• Approved adding a general fund line item for the Conservation Fund committee of $1,000. There are two citizen members on the board, who will receive $60 per meeting as well as covered miles. Commissioner Murlyn Kreklau said the committee isn’t going to meet a lot but the hope is for the county to acquire the land to generate more revenue and offer uses for citizens.

  • Approved the final payment for the County Road 100 mill and overlay project for $27,175.01 to Central Specialties. The project was completed in September.

  • Approved entering a multistate settlement agreement relating to opioid distribution and manufacturers in the opioid crisis.

  • Approved the 2022 Convene training for $999. Commissioners previously noted the cost is higher than $999 and wondered if the training was necessary. County coordinator Ryan Odden said the training is especially beneficial to social workers and the trauma informed care committee has become more efficient over the past year.

  • Nominated Stearns for the Sourcewell Board of Directors ballot.

  • Discussed the Wadena Development Authority buying additional lots in the Folkestad addition where Midwest Minnesota Community Development Corporation homes are being built. The WDA will present at the Dec. 21 meeting about American Rescue Act funds going towards a sewer and water project.

By consent, the board approved:

  • The state board of Soil & Water Natural Resources block grant for 2022-23 for $152,286.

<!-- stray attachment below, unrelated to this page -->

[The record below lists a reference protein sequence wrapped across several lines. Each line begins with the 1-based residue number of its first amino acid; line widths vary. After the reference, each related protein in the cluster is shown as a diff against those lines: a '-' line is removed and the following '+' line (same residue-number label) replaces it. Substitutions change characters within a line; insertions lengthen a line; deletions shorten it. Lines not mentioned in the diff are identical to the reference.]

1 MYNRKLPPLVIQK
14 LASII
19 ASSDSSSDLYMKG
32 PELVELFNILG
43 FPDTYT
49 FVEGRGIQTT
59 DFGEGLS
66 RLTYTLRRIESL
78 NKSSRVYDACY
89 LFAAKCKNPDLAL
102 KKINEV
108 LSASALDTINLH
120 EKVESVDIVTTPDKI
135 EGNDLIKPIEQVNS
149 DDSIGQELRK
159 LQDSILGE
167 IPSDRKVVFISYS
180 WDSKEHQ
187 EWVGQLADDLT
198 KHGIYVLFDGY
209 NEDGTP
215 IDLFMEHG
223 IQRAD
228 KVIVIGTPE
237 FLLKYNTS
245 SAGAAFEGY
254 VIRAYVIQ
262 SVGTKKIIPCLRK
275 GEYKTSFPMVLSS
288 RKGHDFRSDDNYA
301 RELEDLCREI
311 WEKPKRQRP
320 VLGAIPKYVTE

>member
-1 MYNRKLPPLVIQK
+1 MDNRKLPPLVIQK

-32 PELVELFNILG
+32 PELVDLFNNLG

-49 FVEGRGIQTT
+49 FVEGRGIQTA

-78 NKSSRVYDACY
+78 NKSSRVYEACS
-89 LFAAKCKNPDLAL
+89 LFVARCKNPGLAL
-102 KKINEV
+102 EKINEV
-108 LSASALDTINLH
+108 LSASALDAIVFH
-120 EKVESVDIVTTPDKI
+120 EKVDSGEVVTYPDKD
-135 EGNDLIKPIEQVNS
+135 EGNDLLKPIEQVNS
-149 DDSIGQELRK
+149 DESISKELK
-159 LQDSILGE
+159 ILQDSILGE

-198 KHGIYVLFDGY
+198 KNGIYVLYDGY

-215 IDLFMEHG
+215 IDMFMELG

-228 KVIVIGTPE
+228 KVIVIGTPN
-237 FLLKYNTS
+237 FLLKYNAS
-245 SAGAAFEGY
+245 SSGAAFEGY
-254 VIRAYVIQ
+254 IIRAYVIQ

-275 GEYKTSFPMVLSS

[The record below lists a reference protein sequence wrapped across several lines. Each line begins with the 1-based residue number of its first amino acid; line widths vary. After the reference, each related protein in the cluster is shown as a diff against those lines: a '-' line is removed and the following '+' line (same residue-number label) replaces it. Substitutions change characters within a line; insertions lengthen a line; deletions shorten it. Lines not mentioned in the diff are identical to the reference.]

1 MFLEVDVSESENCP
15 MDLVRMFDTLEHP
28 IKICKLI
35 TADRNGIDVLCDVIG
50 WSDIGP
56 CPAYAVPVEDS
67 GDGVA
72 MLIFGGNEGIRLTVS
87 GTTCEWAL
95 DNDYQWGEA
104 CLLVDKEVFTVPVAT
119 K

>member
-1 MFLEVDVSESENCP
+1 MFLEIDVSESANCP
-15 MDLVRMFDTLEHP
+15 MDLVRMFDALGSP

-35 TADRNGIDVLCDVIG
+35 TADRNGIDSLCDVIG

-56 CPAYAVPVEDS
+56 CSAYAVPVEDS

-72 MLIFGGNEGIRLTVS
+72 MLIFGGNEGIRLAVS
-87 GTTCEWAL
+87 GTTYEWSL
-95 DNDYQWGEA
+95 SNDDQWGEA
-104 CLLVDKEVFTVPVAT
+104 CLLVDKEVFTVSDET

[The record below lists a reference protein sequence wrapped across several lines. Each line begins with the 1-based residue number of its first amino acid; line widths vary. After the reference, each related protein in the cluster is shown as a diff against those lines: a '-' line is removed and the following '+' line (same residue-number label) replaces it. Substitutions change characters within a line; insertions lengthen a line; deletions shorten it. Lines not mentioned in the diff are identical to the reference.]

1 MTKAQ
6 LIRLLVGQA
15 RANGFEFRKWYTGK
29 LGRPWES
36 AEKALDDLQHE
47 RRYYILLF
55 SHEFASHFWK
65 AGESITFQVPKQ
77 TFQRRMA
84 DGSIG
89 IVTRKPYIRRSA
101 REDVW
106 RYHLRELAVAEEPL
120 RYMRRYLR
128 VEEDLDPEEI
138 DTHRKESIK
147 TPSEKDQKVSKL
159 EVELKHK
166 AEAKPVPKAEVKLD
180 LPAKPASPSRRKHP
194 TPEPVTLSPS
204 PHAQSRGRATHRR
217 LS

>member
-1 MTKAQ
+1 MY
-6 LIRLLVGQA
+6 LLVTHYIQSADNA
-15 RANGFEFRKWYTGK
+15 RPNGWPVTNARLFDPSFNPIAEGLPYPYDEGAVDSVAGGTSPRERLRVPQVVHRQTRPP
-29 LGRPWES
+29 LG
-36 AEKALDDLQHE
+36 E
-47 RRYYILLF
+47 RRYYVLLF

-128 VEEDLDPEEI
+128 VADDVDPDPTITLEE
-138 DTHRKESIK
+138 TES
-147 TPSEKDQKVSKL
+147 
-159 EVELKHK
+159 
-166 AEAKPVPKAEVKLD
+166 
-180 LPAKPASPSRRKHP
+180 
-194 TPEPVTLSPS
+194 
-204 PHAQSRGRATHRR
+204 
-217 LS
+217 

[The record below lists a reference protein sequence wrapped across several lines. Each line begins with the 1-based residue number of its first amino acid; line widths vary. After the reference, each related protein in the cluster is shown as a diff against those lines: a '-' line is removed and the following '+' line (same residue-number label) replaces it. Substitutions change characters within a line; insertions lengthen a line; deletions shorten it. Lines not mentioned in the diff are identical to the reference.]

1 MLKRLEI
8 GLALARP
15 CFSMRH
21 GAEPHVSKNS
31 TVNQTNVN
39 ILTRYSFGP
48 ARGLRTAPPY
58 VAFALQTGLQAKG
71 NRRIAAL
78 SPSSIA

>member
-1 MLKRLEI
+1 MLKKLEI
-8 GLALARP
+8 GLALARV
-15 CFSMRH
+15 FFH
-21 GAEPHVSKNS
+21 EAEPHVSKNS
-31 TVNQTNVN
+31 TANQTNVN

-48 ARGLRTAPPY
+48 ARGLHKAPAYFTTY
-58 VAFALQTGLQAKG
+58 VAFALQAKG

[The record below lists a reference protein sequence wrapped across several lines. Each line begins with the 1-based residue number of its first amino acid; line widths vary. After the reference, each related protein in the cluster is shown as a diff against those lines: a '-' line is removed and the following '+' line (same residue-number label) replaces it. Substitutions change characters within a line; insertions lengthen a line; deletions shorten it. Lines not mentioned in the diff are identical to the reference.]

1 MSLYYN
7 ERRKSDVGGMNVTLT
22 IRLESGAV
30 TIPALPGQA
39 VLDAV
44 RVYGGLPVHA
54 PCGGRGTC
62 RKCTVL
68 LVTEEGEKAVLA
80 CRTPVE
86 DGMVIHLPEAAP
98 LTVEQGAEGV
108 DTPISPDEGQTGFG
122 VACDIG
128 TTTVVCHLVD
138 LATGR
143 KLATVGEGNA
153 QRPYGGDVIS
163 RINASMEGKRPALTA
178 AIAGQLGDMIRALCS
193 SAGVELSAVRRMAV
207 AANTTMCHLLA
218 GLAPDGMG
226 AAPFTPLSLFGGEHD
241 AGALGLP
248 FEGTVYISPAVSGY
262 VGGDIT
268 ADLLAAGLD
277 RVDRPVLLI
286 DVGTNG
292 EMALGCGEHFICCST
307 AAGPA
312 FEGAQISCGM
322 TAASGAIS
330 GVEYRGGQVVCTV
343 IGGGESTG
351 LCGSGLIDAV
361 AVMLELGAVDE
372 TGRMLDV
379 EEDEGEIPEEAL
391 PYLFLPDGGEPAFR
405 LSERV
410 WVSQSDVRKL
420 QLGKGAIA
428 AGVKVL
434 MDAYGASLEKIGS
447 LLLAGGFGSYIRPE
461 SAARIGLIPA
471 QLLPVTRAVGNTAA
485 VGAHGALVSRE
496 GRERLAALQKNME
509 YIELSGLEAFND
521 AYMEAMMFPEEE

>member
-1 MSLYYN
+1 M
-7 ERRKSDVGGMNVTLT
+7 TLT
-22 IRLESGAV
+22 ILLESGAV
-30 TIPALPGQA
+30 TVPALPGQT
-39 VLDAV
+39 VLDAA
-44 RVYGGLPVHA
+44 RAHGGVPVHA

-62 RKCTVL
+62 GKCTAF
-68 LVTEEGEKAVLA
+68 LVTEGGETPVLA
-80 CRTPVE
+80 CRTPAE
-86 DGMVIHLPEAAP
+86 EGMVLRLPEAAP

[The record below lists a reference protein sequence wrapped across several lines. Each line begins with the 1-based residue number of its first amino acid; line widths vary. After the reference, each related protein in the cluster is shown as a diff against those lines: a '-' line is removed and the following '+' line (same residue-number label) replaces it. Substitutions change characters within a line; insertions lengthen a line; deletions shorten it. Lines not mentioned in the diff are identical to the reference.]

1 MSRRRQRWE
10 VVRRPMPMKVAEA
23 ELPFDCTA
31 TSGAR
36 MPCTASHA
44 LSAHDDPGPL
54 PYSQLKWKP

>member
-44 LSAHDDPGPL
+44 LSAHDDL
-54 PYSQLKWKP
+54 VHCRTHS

• The 2022 West Central Minnesota Communities Action contract for health and developmental screening for Head Start students who have not had a screening before entering the program.

  • Reducing Mary Jo Pieper’s hours from 100% to 80%. Commissioner Jon Kangas asked if the 20% difference was originally necessary or could this be a staff reduction consideration. Public Health assistant director Erica Keppers and director Cindy Pederson said her responsibilities can be moved to different nurses as Public Health’s projects “ebb and flow.” Pieper is also nearing retirement.

  • Public Health’s rental agreement with the First English Lutheran Church in Menahga through December 2023 for $65 per month. The space serves as a clinic site with services such as the women, children and infant nutritional program, child health screenings and immunizations.

  • The contract with Dr. Leonard Lamberty as Public Health medical consultant through July 2022. The contract includes a $525 increase and increased pay for work related to COVID-19. He plans to retire after working in this position for several years.

  • The children’s mental health grant from the Minnesota Department of Human Services for mental health screenings, assessments and intensive in-home treatment services. Wadena County Human Services has mental health services available for children, adolescents and adults. You can call at 218-631-7605 to have your case screened and learn about a case manager.

  • A Big Idea grant for 2022-23 to help youth transition out of foster care, such as obtaining a driver’s license, household supplies, further schooling and independent living skills.

Tyler Wheeler is the newly appointed Wadena County Emergency Management Director. Anna Erickson/Pioneer Journal
Tyler Wheeler is the newly appointed Wadena County Emergency Management Director. Anna Erickson/Pioneer Journal

Rebecca Mitchell started as a Digital Content Producer for the Post Bulletin in August 2022. She specializes in enhancing online articles as well as education, feature and health reporting.